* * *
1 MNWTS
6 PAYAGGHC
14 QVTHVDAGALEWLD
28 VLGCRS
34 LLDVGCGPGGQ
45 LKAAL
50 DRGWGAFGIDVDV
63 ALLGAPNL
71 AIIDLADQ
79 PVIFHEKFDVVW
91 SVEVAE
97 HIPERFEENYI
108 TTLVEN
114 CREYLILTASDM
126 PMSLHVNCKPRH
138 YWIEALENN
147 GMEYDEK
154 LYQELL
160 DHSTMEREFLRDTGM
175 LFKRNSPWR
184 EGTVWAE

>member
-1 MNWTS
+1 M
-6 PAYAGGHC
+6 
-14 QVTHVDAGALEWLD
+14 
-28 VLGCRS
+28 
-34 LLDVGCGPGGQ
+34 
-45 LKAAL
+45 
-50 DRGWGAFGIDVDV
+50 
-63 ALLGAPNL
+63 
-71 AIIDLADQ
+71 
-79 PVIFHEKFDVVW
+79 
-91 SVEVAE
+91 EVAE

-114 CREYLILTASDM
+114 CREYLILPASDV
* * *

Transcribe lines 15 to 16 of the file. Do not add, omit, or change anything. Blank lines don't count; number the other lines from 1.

126 PMSLHVNCKPRH
138 YWIEALENN